• Sunstones are a very abundant gemstone and come in a variety of shades including peach, red, orange and green. Many are found just south of the border in Oregon.
  • Amethyst is a pretty, purple gem that is durable but less expensive than diamond. The gem is beautifully paired with gold or silver for a classic look.
New Year, New Wedding Traditions

canadian wedding blog 12.13.13Recognizing Old and Creating New Canadian Wedding Traditions

Weddings are one of the most fascinating cultural events for people all around the world. Every religion, country, and ethnic group has distinct traditions associated with weddings. Some wedding traditions require the pomp and circumstance of an ordained minister that has spent years learning theology and who is familiar with a specific sacred text. Other traditions are newly made by couples who are ready to make the world their own. Canadian wedding traditions are similar to many of those in Western culture.

A Typical Canadian Wedding

It is a little silly to label any one specific wedding style as typical. In the past, religion has dictated what is important in a wedding ceremony and what is not. A large and historic church, such as the Catholic Church, has specific ceremonies that accompany a wedding. In fact, they have important ceremonies for many things. One such holy rite was held on December 8th of 2013 as the NotreDame de Quebec Basilica received holy bronze doors that were to be opened after a priest knocked three times. Once the ceremony ends, the doors are sealed for at least 25 years, if not longer.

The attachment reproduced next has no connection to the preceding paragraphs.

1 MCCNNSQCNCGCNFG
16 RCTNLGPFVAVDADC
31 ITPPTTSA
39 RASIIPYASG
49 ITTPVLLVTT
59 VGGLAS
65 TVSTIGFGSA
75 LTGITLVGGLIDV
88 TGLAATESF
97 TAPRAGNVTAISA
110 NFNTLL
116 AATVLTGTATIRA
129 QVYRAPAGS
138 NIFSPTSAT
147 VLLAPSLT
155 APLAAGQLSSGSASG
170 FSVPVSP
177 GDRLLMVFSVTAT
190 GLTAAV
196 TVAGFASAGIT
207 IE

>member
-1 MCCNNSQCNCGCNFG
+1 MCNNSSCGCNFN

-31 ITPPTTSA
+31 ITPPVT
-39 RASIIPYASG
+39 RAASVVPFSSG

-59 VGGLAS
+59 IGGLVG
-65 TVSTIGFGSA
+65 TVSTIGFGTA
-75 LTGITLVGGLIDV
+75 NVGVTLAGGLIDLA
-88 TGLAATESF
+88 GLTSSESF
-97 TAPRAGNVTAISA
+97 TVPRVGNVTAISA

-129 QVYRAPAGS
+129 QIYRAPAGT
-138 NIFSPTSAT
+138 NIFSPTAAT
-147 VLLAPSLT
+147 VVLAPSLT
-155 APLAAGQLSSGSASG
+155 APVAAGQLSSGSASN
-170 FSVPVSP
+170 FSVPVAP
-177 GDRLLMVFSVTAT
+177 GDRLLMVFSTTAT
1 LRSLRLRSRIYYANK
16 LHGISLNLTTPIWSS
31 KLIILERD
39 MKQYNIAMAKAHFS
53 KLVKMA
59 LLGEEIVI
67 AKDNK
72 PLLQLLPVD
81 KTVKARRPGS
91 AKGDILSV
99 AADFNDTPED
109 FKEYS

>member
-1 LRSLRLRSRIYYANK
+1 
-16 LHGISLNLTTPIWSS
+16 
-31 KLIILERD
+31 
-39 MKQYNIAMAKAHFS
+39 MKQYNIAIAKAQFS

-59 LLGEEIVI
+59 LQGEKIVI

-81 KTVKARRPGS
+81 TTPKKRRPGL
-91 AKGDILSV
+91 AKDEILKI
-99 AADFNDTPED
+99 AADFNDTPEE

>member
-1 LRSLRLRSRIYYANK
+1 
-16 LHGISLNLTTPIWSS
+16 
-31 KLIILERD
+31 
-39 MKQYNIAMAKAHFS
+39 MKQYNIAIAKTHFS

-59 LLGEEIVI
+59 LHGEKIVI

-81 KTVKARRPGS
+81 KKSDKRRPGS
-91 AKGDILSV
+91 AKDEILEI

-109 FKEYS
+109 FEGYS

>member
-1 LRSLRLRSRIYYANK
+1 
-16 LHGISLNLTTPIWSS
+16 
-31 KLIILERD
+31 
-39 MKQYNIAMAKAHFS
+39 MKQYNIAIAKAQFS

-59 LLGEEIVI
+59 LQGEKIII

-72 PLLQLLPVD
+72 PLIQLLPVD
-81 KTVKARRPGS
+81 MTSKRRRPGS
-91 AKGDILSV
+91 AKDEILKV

Non-Denominational Traditions

Even as children, many young women dream of their wedding day and once engaged, they excitedly plan every detail. Canadians host what is known as a Trousseau Tea. Although not a particularly common practice, sewing a trousseau was very important to English women and some other European countries for many hundreds of years. Since cloth was precious, and a woman wanted to be able to bring lily while linens with her to her marriage, a girl would begin saving sheets, dresses, table cloths, etc., for her marriage. Now, instead of sewing bed sheets, Canadians prefer to host a luncheon or dinner for friends that cannot make it to the wedding ceremony. This special Tea could be described as making good memories with which to enter a marriage instead of linens. This is a Canadian wedding tradition that does not belong solely to any one religious denomination.

Saying Special Vows

A very common practice among married couples in Canada and around the world is writing their own vows before their wedding ceremonies. These vows can be anything a couple would like to promise one another. Ceremonies that contain personalized vows are able to be overseen by anyone who is ordained to perform weddings. There need not be any association with religion if the couple does not wish it. One of the most freeing options for any soon-to-be wed couple is the possibility of creating their own Canadian wedding traditions. Women and men are often excited to begin new lives starting with matrimony, and what better way is there than to start than with brand new traditions that can be passed on to their own children.